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Hire an M&A Professional to Sell Your Business

What are the best things an owner can do to prepare for a sale?

Barbara Taylor
Profile Picture of Barbara Taylor Barbara is the co-founder of Allan Taylor, a boutique M&A firm located in Northwest Arkansas. She began her entrepreneurial journey after moving from Seattle to Northwest Arkansas with her family in 2003. Seeing a need for a decent cup of coffee, she and her husband started the first drive-thru espresso business in the state of Arkansas. They successfully built the business into a popular micro-chain, and eventually sold it to an outside buyer. In her role as a business broker, Barbara combines her first-hand experience as a selling owner with her extensive knowledge of the selling process to help business owners cash out and move on.  Full Bio
Q:

What are the best things an owner can do to prepare for a sale?

A: Well, I would say one of the simplest things you can do is to understand what your business is worth. Get a business valuation if you haven’t done one before so that you understand what drives the value of your business, what pulls the value down, and just have a clear understanding of what your business is worth to a buyer. It also helps to understand what type of buyer might be interested in your business and how those buyers tend to make acquisitions and structure deals. I have clients who get an updated business valuation every year because it’s extremely important to them that they know what their business is worth at all times.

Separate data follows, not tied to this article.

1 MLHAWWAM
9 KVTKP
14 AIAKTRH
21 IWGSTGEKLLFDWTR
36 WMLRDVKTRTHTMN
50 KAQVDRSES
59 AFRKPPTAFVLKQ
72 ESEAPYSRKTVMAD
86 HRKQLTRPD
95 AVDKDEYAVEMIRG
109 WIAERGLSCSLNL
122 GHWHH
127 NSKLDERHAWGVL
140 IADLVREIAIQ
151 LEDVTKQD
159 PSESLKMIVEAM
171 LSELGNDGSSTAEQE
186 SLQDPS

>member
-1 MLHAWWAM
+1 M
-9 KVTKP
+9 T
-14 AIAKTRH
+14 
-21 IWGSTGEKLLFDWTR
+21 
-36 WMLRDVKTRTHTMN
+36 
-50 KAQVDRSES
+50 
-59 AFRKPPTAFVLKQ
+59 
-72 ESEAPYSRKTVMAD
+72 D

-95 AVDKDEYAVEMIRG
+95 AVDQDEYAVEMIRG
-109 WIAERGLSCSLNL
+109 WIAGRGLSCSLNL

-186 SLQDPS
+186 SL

At a practical level, you should have all of your housekeeping in order. All of your financial statements and record keeping should be up-to-date, accurate and available at a moment’s notice. Insurance policies and other types of documentation about your business should be on hand and ready to present to a buyer. All of the procedures and systems at your company should be documented, as well. In short, you should have everything ready to go for the due diligence process well in advance.

Another important issue is to make sure that you’ve had conversations with the key people who, when you do sell your business, are going to be affected by the outcome in some way. These would be people like family members, and many of the advisors that you work with, like financial planners, CPA’s, and attorneys. Make sure those people are clear on your intentions to eventually sell the business. They may have some critical input on what you need to do to prepare, as well.

Finally, I would recommend getting educated on the process of selling your business. There are several good books and blogs about what selling your business entails. Talk to people who have been through the process themselves, or work with people who go through it on a regular basis. Pretty much everyone will recommend that you have an understanding of the type of team you’ll need to have in place to get your business sold, and how to find and choose those people. Get them involved in the process -- especially deal professionals like business brokers and investment bankers -- earlier rather than later, and rely on them to help you with the preparation.

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